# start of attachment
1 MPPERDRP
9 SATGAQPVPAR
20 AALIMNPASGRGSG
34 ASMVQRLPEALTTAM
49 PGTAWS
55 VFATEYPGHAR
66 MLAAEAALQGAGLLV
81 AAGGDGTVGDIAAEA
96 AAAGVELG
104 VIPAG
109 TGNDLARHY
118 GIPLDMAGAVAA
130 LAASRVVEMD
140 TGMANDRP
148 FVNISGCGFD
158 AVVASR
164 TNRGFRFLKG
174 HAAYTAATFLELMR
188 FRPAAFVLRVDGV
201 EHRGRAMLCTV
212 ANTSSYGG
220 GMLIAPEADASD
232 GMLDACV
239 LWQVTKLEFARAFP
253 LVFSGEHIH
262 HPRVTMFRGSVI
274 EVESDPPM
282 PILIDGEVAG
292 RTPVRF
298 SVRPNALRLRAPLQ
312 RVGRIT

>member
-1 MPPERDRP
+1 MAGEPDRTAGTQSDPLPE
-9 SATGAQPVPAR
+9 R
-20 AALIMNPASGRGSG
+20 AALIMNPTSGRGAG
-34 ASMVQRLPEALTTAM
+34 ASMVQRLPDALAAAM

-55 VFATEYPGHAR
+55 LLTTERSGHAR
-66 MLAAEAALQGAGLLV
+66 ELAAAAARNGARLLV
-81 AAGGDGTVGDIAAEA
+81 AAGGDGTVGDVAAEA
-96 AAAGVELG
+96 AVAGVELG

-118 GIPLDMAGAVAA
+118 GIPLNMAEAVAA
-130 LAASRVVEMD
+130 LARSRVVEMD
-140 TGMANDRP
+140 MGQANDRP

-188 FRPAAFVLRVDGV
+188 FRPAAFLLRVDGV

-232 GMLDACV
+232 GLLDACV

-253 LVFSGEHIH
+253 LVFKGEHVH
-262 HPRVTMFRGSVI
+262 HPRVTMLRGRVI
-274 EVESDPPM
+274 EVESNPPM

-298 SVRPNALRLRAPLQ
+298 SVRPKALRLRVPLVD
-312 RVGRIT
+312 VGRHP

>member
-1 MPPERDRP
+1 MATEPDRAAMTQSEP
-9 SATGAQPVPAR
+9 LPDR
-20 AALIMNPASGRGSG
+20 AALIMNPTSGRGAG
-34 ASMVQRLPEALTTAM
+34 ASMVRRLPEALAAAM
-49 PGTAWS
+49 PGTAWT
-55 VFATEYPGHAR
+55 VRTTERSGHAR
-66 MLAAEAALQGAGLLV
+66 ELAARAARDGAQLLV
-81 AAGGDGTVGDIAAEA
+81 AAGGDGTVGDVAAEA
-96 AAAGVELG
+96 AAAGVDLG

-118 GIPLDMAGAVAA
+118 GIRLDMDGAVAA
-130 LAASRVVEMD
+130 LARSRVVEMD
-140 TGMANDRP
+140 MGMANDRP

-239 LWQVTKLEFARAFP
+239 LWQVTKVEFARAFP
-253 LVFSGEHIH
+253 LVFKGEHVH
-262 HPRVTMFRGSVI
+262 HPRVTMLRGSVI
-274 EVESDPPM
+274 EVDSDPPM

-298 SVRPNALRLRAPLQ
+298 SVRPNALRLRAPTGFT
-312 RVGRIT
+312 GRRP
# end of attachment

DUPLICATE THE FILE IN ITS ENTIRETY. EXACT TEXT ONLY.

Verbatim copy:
1 MPPERDRP
9 SATGAQPVPAR
20 AALIMNPASGRGSG
34 ASMVQRLPEALTTAM
49 PGTAWS
55 VFATEYPGHAR
66 MLAAEAALQGAGLLV
81 AAGGDGTVGDIAAEA
96 AAAGVELG
104 VIPAG
109 TGNDLARHY
118 GIPLDMAGAVAA
130 LAASRVVEMD
140 TGMANDRP
148 FVNISGCGFD
158 AVVASR
164 TNRGFRFLKG
174 HAAYTAATFLELMR
188 FRPAAFVLRVDGV
201 EHRGRAMLCTV
212 ANTSSYGG
220 GMLIAPEADASD
232 GMLDACV
239 LWQVTKLEFARAFP
253 LVFSGEHIH
262 HPRVTMFRGSVI
274 EVESDPPM
282 PILIDGEVAG
292 RTPVRF
298 SVRPNALRLRAPLQ
312 RVGRIT

>member
-1 MPPERDRP
+1 MAGEPDRTAGTQSDPLPE
-9 SATGAQPVPAR
+9 R
-20 AALIMNPASGRGSG
+20 AALIMNPTSGRGAG
-34 ASMVQRLPEALTTAM
+34 ASMVQRLPDALAAAM

-55 VFATEYPGHAR
+55 LLTTERSGHAR
-66 MLAAEAALQGAGLLV
+66 ELAAAAARNGARLLV
-81 AAGGDGTVGDIAAEA
+81 AAGGDGTVGDVAAEA
-96 AAAGVELG
+96 AVAGVELG

-118 GIPLDMAGAVAA
+118 GIPLNMAEAVAA
-130 LAASRVVEMD
+130 LARSRVVEMD
-140 TGMANDRP
+140 MGQANDRP

-188 FRPAAFVLRVDGV
+188 FRPAAFLLRVDGV

-232 GMLDACV
+232 GLLDACV

-253 LVFSGEHIH
+253 LVFKGEHVH
-262 HPRVTMFRGSVI
+262 HPRVTMLRGRVI
-274 EVESDPPM
+274 EVESNPPM

-298 SVRPNALRLRAPLQ
+298 SVRPKALRLRVPLVD
-312 RVGRIT
+312 VGRHP

>member
-1 MPPERDRP
+1 MATEPDRAAMTQSEP
-9 SATGAQPVPAR
+9 LPDR
-20 AALIMNPASGRGSG
+20 AALIMNPTSGRGAG
-34 ASMVQRLPEALTTAM
+34 ASMVRRLPEALAAAM
-49 PGTAWS
+49 PGTAWT
-55 VFATEYPGHAR
+55 VRTTERSGHAR
-66 MLAAEAALQGAGLLV
+66 ELAARAARDGAQLLV
-81 AAGGDGTVGDIAAEA
+81 AAGGDGTVGDVAAEA
-96 AAAGVELG
+96 AAAGVDLG

-118 GIPLDMAGAVAA
+118 GIRLDMDGAVAA
-130 LAASRVVEMD
+130 LARSRVVEMD
-140 TGMANDRP
+140 MGMANDRP

-239 LWQVTKLEFARAFP
+239 LWQVTKVEFARAFP
-253 LVFSGEHIH
+253 LVFKGEHVH
-262 HPRVTMFRGSVI
+262 HPRVTMLRGSVI
-274 EVESDPPM
+274 EVDSDPPM

-298 SVRPNALRLRAPLQ
+298 SVRPNALRLRAPTGFT
-312 RVGRIT
+312 GRRP